No. Air units flying CAP are in the sea zone, just like everything else. CAP merely allows them to be in the sea zone at the end of your turn without a carrier as a base. If enemy units move into that sea zone for a battle, they must fight everything, ships and CAP, all together.

If a naval battle occurs in the same sea zone as an island where the defender has fighters, can those fighters join in the battle?
Not in the naval battle. That's what CAP is for. If the defender wants those fighters to help defend the sea zone, he needs to place them in the sea zone during Non-combat Movement as CAP. If they stay on the island, they can help defend it against amphibious assault, but can't fight in the surrounding sea zone at all.

Fighter Planes and Risky Attacks

Can a fighter move into battle in a sea zone or land territory where its only chance to land requires that a carrier retreats from a different battle?
No. It's OK if the carrier is involved in a different battle, but it must not be required to retreat in order to get within the fighter's range.

If a fighter is committed to a battle with a risky move, must the landing condition be accomplished at all costs? For example, assume that a fighter's only place to land is on a carrier in an adjacent sea zone, and that carrier is also involved in a battle. If the carrier retreats, the fighter will have nowhere to land. Can the carrier retreat anyway? Can it be taken as a loss while other ships survive?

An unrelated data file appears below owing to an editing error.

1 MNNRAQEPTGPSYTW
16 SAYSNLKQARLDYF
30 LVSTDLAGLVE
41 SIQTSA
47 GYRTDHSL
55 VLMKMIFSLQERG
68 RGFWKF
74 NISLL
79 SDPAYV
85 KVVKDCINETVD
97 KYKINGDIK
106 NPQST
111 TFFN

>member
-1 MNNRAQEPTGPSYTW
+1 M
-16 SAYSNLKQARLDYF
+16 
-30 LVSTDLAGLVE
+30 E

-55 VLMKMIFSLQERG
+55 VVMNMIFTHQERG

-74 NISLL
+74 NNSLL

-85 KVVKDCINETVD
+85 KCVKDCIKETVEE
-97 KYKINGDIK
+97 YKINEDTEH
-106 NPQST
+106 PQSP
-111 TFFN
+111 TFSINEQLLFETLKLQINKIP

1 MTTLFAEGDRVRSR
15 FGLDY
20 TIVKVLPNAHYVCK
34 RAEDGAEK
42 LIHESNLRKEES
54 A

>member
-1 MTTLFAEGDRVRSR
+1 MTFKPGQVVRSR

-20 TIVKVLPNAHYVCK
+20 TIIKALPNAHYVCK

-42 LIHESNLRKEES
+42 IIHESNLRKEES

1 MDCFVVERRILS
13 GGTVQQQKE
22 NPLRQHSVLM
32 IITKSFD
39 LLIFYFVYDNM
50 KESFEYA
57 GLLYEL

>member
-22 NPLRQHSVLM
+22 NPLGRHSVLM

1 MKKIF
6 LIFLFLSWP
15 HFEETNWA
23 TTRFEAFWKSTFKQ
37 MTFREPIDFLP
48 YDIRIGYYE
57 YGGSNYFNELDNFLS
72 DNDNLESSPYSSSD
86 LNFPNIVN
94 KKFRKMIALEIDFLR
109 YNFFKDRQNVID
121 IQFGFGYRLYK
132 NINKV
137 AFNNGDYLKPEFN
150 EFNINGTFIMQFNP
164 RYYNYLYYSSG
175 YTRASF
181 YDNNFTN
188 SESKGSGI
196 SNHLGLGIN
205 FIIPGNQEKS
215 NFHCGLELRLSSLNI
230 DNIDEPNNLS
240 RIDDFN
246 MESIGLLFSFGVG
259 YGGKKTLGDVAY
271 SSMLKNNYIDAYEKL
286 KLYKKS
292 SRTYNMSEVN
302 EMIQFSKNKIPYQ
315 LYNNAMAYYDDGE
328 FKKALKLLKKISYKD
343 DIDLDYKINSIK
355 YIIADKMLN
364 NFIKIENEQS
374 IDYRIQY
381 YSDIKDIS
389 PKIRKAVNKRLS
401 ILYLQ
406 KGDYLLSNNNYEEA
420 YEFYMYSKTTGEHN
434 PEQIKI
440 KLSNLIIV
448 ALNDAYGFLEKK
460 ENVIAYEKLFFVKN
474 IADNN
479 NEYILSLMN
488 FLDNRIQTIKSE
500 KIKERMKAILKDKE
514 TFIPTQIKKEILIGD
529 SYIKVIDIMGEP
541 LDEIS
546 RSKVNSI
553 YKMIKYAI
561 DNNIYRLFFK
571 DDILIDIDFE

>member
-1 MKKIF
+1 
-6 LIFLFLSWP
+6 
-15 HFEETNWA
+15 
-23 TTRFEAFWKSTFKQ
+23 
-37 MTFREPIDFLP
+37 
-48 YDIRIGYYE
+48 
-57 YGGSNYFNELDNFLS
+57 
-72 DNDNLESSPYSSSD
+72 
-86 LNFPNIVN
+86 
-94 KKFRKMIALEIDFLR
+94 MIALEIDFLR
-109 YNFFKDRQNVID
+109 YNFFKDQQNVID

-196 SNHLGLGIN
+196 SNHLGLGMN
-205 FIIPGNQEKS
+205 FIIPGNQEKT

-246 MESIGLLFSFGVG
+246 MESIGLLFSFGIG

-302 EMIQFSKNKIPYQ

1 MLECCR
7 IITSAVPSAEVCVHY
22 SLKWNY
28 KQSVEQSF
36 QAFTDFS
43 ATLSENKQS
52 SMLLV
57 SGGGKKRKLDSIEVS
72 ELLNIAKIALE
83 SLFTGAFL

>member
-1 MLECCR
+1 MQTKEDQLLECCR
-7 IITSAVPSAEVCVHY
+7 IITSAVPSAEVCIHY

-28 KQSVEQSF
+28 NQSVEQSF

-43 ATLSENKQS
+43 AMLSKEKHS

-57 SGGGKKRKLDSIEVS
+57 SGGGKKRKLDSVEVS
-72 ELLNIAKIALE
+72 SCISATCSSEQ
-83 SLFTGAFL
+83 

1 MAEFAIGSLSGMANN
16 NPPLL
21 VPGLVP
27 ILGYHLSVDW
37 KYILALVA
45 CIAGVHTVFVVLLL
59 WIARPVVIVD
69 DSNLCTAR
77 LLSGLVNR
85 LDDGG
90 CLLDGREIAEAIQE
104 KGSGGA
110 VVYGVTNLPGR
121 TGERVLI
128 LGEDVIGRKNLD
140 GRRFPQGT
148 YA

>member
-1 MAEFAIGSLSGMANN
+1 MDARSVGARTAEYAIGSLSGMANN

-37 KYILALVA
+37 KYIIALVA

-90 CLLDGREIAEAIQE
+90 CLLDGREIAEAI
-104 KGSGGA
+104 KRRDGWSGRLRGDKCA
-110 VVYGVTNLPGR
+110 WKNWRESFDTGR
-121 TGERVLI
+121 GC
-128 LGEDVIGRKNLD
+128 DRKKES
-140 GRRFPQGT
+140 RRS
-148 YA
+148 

The carrier can retreat or be taken as a loss. No one can predict what will happen during combat, and the fighter pilots take their chances like everyone else. Even if the carrier is in the same sea zone as the fighters, it could be chosen to be lost as a casualty while the fighters are still flying, stranding the fighters with no place to land. Cie la guerre.

I want to send fighters into a combat, but the only way they can land safely is for my aircraft carrier to move into the adjacent sea zone. The adjacent sea zone, however, contains enemy ships. I don't want to expose my carrier to loss during the battle; instead, I want to send in subs and destroyers to clear the sea zone and then bring in the carrier during Non-combat Movement. If the sea zone isn't cleared in the battle, the carrier won't be able to advance. Is this a legal risky move for my fighters?
Yes. It is essentially the same as sending the carrier into the battle and hoping that it survives. It is legal to hinge the fighters' move on winning a battle elsewhere (but not on losing a battle elsewhere; see the first question in this segment).


The box states that the game comes with 345 plastic playing pieces but mine contained only 335. What am I missing?
Nothing. Everyone's game came with 335 playing pieces. That's how many you're supposed to have, counting industrial complexes, anti-aircraft guns, and task force markers. The box is in error. Sorry for the confusion.

Download the rules to Axis & Allies: Pacific.